Without a "net neutrality" problem. Strangely however, with every passing “no-problem” day, the pro-regulation crowd becomes ever more shrill and ever more insistent that if government doesn’t regulate, it will be “the end of the Internet as we know it”!
The Federal Communications Commission is moving ahead with proposed "Open Internet" rules, which would give federal regulators vast new powers, and ultimately lead to government control of the Internet.
The Internet has become a powerful communications and economic force because it has been free from government interference. To make sure the power and promise of the Internet continues, we need to keep it free of government interference.
by The Washington Times
International bureaucrats have schemed for years to put the Internet under the thumb of the United Nations. President Obama rightly tells them to knock it off, and we applaud him for it. He ought to send the same message to his chairman of the Federal Communications Commission.
Regulators from across the world gather this week in South Korea, where proposals are circulating at a meeting of the International Telecommunications Union to entrust oversight of Internet services to the United Nations. The Obama administration’s assurances sound refreshingly cogent. Read More…
By Thomas M. Lenard
I had thought that, at the end of the day, the Federal Communications Commission (FCC) would pull back from subjecting broadband to public utility-type regulation by reclassifying it as a Title II telecommunications service. I couldn’t imagine that Chairman Tom Wheeler and his colleagues would want regulating the Internet to be their legacy.
But now I’m not so sure. Read More…
by Mike Dano
The wireless industry earned a major supporter in its net neutrality battle with the FCC as OnStar owner General Motors issued a strong appeal for looser open Internet rules for wireless operators.
“We’ve observed assertions that under the same rules for fixed and mobile networks, certain defined exceptions for ‘reasonable network management’ for mobile broadband providers can provide the necessary flexibility,” wrote Harry Lightsey III, the executive director of GM’s Global Connected Consumer, in a letter to the FCC. “From our point of view, mobile broadband being delivered to a car moving at 75 mph down the highway–or for that matter, stuck in a massive spontaneous traffic jam–is a fundamentally different phenomenon from a wired broadband connection to a consumer’s home, and merits continued consideration under distinct rules that take this into account.” Read More…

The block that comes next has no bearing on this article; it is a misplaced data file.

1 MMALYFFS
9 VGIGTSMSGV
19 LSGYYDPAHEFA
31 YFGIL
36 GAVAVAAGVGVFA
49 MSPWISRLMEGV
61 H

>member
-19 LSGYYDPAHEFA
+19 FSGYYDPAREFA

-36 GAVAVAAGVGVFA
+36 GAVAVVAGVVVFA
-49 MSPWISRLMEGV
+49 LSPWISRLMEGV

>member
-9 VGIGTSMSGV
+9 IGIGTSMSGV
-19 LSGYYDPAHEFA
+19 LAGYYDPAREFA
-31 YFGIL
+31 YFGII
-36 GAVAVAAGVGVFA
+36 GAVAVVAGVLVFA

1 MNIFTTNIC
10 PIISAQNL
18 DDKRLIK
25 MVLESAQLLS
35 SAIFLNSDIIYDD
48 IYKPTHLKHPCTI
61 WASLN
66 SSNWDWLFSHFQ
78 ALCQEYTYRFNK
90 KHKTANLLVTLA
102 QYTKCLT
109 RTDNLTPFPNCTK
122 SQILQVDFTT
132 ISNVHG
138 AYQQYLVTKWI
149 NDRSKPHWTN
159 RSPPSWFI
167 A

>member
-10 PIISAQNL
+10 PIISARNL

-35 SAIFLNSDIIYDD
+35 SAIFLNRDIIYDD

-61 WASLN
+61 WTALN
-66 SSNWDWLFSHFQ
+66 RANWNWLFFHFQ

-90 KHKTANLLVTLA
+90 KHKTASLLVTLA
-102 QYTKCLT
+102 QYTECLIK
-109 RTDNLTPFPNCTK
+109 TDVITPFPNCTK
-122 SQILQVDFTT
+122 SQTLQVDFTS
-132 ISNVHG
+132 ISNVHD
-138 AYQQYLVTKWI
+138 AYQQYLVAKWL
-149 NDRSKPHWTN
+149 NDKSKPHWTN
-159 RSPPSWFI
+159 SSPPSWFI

By Naimish Patel and Hemant Taneja
The FCC’s “Net Neutrality” proposal to allow for Internet fast lanes has sparked a debate over how to ensure a free and open Internet while incentivizing continued innovation. One of the reasons this debate captures people’s imagination is it seems like a new problem we’ve never had to deal with before. It’s not, and we have.
The FCC can learn a lot from how the country has dealt with energy regulation. Read More…
by Michael K. Powell
Federal Communications Commission Chair Tom Wheeler recently made an important speech focusing on the importance of competition in achieving our national broadband goals.
Competition has been at the core of communications policy in the modern era. But that was not always the case. In the last century, the government eschewed competition, believing that telecommunications was a “natural monopoly” and that competition was not feasible. The government worked to protect consumers from monopolistic harm through heavy common carriage regulation rather than encouraging competition. Read More…
Lawrence J. Spiwak
As the Federal Communications Commission (FCC) struggles to write new net neutrality rules, the agency is coming under increasing political pressure to reclassify broadband Internet access as a “common carrier” telecommunications service under Title II of the Communications Act. To make this radical reversal of policy palatable, many proponents of reclassification argue that the FCC can use its authority under Section 10 of the Communications Act to forbear from select portions of the statute. Unfortunately, once the law is properly understood, forbearance isn’t the silver bullet that makes Title II reclassification “easy peasy,” as they say. Read More…
American Enterprise Institute
The impact of broadband policy models on the quality of the networks that enable us to use the Internet is a background question in many current controversies, such as the FCC’s net neutrality rulemaking. If America’s networks are first-rate, there’s no need to change the way they’re regulated; as the saying goes, “if it ain’t broke, don’t fix it.” But if we’re lagging behind our competitors, we certainly can benefit from a close examination of the factors that have contributed to their success.
Too often, however, enthusiasts simply skim the surface of broadband statistics on speed and price and reach erroneous conclusions. While it certainly is the case that a dozen or so nations score higher than the US on speed tests, it’s Read More…
Gerald Faulhaber and David Farber
Demands for network neutrality have reached fever pitch in Washington, D.C., as many voices stress the need for the Federal Communications Commission to save our open Internet. They claim that broadband Internet service providers can block data flow from selected websites, charging content providers for delivering content to customers and establishing paid “fast lanes” for some and slow lanes for everyone else (see “The Right Way to Fix the Internet”). Is the Internet suddenly in great danger? Read More…